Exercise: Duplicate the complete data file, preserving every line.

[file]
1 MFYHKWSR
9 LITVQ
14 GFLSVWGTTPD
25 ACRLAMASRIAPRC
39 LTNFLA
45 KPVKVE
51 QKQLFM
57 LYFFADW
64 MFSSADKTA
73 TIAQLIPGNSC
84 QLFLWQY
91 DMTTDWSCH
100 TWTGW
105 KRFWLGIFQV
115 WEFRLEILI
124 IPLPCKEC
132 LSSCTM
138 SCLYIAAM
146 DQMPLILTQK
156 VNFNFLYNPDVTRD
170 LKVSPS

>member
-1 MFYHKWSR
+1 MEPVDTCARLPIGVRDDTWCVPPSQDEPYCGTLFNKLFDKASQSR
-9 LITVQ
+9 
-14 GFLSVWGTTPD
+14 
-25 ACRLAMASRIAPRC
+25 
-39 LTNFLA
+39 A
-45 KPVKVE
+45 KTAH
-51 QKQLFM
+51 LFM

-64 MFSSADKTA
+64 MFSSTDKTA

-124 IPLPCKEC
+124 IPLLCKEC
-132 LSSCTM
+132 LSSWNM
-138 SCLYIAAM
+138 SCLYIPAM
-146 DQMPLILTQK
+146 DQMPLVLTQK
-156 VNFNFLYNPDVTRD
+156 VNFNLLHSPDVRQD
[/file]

1 MFYHKWSR
9 LITVQ
14 GFLSVWGTTPD
25 ACRLAMASRIAPRC
39 LTNFLA
45 KPVKVE
51 QKQLFM
57 LYFFADW
64 MFSSADKTA
73 TIAQLIPGNSC
84 QLFLWQY
91 DMTTDWSCH
100 TWTGW
105 KRFWLGIFQV
115 WEFRLEILI
124 IPLPCKEC
132 LSSCTM
138 SCLYIAAM
146 DQMPLILTQK
156 VNFNFLYNPDVTRD
170 LKVSPS

>member
-1 MFYHKWSR
+1 MEPVDTCARLPIGVRDDTWCVPPSQDEPYCGTLFNKLFDKASQSR
-9 LITVQ
+9 
-14 GFLSVWGTTPD
+14 
-25 ACRLAMASRIAPRC
+25 
-39 LTNFLA
+39 A
-45 KPVKVE
+45 KTAH
-51 QKQLFM
+51 LFM

-64 MFSSADKTA
+64 MFSSTDKTA

-124 IPLPCKEC
+124 IPLLCKEC
-132 LSSCTM
+132 LSSWNM
-138 SCLYIAAM
+138 SCLYIPAM
-146 DQMPLILTQK
+146 DQMPLVLTQK
-156 VNFNFLYNPDVTRD
+156 VNFNLLHSPDVRQD